Mufasa


#5

Yeah, I like your response to #4 TC. Good for you (although I'm sure some of the lawsuits can be painful)! That's one of the key reasons I'm at this site--the ability to leap out and do something that could piss people off by dragging them out of their comfort zones. Not to mention, it's just plain funny when people get up tight.

Keep up the good work.


#6

I think to get sued (for liabel/slander) you have to say something about a person or company, or, I suppose product; this has to be stated as a fact and is beliveable enough to damage the person's reputation, and this has to be proven that the fact is false by the person.
The person also has to be known enogh so that it damages their reputaion, and the fact has to be said enough to spread it around to a number of people.

If you state it as an opinion tho, I don't think u can sue for liabel.


#7

As we're on the subject anyway, I have a couple of questions because I'm doing the Warrior Diet ...

I'll go now.


#8

it is my opinion that Nomancer is a skinny Nancy boy.


#9

Sure, even best-selling authors get feedback from trusted editors (I'm not saying I'm necessarily trusted, but you get the idea).


#10

The major problem caused by Ori's article was that it espoused going hungry all day and then pigging out at night.

That's the mess we had to repeatedly mop up for a couple of years afterwards.

And no, he didn't mention those things that you brought up.


#11

Nomancer, you're interpreting the world as it's SUPPOSED to be.

In truth, you can sue anyone for anything. You wouldn't belive some of the things we've been sued for.

We made fun of someone's advertising and got sued. We pointed out that the "before" model in an ad for a weight loss product was pregnant and not overweight from eating, and that her "after" picture merely showed her post-pregnancy self. (I knew the model.)

I'd love to tell you some more horror tales, but some of them are still dragging through the courts.

Sometimes, a company attempts to punish a smaller company by suing them for something petty. While the big company has deep pockets and it can keep a lawsuit going for years, the smaller company practicallly goes out of business trying to pay legal bills, even though the small company was in the right.

That happened to us often in the beginning.

Welcome to the wonderful world of business!


#12

TC:

You bring up an important point...

I don't think that a lot of people realize how much time, resources/money and often "emotional capital" one has to use just to DEFEND a lawsuit, (whether it is frivolous or not).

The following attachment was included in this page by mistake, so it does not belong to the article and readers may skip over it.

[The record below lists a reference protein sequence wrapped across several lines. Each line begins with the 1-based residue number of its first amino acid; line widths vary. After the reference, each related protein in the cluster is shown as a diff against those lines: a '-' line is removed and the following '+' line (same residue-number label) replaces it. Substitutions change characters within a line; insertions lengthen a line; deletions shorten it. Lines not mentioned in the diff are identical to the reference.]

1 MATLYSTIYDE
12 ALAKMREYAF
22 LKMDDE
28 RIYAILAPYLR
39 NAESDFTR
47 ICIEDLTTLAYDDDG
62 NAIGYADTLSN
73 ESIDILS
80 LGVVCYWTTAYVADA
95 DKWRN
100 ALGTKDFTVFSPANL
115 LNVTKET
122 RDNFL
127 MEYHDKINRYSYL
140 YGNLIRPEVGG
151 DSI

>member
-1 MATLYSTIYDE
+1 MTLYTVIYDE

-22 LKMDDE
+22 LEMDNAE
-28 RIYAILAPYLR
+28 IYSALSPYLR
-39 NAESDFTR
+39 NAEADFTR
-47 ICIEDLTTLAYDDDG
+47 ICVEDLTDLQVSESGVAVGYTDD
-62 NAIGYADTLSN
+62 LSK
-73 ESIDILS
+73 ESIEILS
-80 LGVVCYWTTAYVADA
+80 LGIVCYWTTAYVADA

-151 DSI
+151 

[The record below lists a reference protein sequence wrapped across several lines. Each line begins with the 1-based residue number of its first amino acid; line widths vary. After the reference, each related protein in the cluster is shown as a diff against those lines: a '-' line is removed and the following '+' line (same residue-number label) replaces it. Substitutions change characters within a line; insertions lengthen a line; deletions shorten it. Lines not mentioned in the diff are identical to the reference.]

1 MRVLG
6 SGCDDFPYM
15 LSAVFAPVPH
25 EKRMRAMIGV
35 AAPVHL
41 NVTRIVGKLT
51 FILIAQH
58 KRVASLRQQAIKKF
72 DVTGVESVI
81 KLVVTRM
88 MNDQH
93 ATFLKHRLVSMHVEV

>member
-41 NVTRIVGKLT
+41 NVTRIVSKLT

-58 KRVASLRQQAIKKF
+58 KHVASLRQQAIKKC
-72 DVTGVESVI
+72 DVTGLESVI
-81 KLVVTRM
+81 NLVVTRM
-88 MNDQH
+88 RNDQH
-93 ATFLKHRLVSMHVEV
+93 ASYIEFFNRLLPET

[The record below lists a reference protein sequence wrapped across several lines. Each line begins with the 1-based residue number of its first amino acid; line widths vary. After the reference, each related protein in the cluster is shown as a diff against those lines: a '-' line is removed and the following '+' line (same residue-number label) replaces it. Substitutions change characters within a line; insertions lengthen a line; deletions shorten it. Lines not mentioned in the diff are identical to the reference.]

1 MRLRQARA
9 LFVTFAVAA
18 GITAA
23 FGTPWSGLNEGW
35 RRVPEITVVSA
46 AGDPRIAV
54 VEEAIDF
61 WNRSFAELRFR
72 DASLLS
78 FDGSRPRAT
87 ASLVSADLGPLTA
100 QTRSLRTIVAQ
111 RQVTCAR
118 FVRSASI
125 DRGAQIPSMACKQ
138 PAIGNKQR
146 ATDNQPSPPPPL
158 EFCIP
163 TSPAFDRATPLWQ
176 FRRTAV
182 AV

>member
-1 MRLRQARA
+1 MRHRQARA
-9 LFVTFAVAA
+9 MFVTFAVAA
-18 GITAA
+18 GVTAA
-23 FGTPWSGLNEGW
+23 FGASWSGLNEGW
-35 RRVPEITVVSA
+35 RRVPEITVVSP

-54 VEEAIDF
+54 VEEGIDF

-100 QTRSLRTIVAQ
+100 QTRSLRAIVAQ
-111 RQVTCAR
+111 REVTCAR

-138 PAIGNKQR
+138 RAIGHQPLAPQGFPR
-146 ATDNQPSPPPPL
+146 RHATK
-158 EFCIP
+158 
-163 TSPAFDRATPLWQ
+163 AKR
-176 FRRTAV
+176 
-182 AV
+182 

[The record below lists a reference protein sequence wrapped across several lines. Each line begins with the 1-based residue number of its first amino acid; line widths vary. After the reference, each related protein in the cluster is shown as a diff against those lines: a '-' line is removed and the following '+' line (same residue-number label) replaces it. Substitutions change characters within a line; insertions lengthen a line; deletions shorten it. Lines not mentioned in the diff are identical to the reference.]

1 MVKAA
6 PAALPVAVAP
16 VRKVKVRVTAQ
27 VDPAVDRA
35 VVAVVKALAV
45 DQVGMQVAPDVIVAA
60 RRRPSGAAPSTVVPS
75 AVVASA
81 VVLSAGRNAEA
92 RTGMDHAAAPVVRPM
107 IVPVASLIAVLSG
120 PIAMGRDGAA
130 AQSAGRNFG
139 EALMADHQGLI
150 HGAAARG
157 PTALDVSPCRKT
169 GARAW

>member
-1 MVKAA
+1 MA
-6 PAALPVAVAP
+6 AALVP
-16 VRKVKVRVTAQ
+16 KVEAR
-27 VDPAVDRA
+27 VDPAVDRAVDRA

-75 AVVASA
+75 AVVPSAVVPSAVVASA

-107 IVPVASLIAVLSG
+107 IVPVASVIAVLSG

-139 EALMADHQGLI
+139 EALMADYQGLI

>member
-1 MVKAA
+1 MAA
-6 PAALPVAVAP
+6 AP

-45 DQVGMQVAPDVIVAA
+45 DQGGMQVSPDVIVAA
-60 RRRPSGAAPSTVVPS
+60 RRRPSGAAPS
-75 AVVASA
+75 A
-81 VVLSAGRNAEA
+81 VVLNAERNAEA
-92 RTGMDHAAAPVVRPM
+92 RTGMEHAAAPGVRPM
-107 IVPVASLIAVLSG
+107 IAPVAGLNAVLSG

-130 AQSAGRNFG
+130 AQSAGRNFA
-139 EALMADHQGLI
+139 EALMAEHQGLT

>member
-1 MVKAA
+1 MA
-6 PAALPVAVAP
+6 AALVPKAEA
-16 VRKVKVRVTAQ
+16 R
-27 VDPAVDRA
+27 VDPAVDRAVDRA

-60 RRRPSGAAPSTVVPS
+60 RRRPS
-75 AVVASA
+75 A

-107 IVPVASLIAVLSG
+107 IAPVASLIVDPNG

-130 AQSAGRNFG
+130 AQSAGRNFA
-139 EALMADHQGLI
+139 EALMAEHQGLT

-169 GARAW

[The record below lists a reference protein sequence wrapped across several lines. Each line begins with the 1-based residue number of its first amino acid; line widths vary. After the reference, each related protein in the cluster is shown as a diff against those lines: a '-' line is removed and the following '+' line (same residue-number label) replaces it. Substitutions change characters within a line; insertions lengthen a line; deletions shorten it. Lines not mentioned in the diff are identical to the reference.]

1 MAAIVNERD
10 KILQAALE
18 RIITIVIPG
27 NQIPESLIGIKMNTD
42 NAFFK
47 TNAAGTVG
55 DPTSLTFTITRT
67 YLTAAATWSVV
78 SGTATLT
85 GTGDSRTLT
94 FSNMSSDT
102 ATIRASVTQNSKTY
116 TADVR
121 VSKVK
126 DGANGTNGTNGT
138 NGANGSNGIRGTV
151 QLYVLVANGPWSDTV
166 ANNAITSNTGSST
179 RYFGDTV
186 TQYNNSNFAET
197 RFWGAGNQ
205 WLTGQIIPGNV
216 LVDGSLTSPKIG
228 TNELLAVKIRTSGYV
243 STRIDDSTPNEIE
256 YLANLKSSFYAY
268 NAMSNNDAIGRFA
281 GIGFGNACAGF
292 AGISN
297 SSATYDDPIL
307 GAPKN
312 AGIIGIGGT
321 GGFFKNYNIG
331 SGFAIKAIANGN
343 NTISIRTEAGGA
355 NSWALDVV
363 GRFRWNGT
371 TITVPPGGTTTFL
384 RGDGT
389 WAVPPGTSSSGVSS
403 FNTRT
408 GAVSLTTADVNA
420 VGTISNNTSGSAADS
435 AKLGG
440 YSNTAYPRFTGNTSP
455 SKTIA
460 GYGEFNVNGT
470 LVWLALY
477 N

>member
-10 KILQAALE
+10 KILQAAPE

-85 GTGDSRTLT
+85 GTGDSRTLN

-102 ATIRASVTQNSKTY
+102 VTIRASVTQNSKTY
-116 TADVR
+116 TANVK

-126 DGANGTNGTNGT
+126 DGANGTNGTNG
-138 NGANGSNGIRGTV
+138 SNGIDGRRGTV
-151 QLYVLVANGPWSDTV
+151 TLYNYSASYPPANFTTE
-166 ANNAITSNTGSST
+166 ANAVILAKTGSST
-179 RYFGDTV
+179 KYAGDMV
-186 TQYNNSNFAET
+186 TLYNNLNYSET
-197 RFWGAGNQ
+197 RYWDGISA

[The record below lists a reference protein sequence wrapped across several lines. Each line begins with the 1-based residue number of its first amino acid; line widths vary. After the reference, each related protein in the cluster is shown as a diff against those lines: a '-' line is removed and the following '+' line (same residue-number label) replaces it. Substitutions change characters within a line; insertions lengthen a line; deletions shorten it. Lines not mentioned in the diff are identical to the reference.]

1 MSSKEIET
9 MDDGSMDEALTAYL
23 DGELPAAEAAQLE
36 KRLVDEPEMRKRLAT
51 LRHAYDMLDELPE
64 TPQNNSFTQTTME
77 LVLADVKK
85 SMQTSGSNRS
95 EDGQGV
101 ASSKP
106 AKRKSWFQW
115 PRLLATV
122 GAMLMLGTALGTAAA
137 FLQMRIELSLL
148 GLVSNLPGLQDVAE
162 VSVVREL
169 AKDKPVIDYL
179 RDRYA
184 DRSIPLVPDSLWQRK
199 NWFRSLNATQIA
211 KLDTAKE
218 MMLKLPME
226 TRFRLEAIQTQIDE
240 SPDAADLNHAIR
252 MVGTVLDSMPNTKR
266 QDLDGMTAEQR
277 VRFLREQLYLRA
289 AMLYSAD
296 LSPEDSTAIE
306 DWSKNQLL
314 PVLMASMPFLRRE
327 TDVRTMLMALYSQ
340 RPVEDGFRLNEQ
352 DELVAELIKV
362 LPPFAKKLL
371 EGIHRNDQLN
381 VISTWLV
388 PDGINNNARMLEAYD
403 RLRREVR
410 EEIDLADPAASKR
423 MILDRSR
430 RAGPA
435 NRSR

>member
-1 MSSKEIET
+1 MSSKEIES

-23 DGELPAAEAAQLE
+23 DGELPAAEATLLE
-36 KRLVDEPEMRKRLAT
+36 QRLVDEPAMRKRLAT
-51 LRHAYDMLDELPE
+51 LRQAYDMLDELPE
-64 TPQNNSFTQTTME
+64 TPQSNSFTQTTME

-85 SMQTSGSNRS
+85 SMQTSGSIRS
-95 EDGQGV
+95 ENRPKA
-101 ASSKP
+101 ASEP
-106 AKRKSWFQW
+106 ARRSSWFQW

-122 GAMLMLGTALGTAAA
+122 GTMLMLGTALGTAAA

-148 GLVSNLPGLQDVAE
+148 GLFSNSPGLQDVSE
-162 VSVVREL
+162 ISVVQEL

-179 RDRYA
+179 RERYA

I've often wished that in some way (I'm no legal scholar, so what I wish for may be somewhat nieve)...but I've often wished that we had some kind of "legal filter" that would cut down on all the "garbage" suits. (Isn't it most, if not all, of the European countries that require you to pay if you lose a suit?)

Anyway, back to the topic!

One other question:

A lot of the articles on the site have amazing graphs, charts, illustrations, etc. Are these provided by the graphics guys, or does "The Nation" just have a computer/graphics sauvy group of contributors?

Thanks for the information, T!

Mufasa


#13

Just a "bump" for TC on that last question!

(Thanks for taking the time to answer all these questions T!)

Mufasa


#14


Wait a minute!

That was a BORING "bump"...

TC would probably like THIS "bump" better!

LOL!

Mufasa


#15

YOW!

Now THAT'S how you get my attention!

Oh yeah, graphics. We have a helluva' graphics department, and they contribute to articles as necessary.

However, a good percentage of the charts and such come, as you gleaned, from the authors themselves.

So in answer to your question, there's plenty of talent all over the place.


#16

At least in Austria and Germany you pay your lawyer, the other parties lawyer and some, if not all, costs of the court in a civil case if you lose.

After that you also pay the damages you were sued for.

The real difference is though, that legal systems that are descendants of roman /tribal german law or the code napoleon do not know "punitive damages".

"Punitive damages" are a speciality of the anglo-american law system and is the main reason for "frivolous" law suits in America, at least as far as I can tell.